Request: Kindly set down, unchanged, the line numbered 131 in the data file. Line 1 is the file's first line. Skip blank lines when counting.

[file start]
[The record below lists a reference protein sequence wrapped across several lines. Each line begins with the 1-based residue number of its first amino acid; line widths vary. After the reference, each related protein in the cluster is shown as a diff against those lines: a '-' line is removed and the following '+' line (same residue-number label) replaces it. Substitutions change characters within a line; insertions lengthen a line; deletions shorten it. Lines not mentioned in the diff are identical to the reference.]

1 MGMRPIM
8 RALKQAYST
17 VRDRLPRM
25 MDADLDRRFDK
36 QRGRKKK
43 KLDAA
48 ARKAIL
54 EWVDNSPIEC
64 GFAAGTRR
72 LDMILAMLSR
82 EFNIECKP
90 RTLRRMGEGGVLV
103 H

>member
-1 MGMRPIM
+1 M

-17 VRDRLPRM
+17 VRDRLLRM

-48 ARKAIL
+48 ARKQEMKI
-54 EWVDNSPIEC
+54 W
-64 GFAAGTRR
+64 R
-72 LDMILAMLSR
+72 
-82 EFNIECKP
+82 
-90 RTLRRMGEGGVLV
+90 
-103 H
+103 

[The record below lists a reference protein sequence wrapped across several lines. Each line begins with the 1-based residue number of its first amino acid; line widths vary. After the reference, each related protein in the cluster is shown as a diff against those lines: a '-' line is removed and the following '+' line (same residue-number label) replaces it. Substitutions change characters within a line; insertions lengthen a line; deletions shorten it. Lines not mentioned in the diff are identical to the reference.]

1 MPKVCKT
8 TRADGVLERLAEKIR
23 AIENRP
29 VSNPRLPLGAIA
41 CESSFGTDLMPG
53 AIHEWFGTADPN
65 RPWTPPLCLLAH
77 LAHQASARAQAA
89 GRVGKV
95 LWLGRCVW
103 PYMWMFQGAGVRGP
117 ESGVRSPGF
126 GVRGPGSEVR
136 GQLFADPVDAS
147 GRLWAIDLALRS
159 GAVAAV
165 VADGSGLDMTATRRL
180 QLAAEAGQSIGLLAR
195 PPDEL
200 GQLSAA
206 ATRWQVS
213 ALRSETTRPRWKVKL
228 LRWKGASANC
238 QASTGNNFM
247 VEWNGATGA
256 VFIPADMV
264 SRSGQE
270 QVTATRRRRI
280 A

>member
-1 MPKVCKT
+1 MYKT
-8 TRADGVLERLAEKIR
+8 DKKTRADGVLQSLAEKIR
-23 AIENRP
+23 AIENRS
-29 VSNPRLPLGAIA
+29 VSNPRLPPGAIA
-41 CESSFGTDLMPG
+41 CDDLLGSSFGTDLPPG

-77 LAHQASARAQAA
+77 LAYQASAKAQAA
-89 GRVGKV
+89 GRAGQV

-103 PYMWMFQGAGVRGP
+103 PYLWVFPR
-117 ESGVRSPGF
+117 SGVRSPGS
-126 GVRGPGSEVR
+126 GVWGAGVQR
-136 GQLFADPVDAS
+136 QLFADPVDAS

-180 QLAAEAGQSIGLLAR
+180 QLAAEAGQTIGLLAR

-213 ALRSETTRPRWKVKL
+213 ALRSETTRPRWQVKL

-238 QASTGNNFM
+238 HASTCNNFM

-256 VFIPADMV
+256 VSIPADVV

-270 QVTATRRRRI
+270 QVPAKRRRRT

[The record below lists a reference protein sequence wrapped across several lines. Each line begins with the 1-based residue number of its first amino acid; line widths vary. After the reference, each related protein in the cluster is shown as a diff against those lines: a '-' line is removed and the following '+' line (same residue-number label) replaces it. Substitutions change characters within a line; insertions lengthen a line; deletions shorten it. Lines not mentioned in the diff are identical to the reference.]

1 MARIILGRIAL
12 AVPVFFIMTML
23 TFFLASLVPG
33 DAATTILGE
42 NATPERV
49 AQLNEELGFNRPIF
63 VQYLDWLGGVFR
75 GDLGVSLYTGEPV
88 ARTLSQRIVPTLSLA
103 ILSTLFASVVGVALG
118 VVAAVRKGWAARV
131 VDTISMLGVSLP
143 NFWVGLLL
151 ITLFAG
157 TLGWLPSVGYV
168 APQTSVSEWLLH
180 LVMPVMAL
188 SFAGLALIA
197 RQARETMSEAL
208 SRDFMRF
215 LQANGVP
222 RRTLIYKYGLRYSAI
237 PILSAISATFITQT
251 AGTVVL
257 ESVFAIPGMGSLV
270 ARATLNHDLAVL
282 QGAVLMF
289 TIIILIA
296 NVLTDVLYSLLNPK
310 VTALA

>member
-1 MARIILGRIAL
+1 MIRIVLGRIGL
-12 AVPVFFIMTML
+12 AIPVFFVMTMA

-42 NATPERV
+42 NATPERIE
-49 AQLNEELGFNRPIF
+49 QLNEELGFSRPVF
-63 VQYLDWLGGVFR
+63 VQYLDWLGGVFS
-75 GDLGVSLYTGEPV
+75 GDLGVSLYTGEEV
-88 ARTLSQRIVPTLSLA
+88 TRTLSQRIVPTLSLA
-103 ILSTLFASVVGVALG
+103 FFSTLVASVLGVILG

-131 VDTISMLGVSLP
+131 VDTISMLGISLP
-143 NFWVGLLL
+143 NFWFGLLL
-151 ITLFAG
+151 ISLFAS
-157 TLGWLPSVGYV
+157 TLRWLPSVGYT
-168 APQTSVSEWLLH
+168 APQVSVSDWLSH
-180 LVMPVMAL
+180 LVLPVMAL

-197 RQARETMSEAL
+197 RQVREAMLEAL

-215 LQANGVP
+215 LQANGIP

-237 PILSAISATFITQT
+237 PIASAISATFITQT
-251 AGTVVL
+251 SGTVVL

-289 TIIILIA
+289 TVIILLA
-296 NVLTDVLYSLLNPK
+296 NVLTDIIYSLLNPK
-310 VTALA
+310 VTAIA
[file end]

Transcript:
-12 AVPVFFIMTML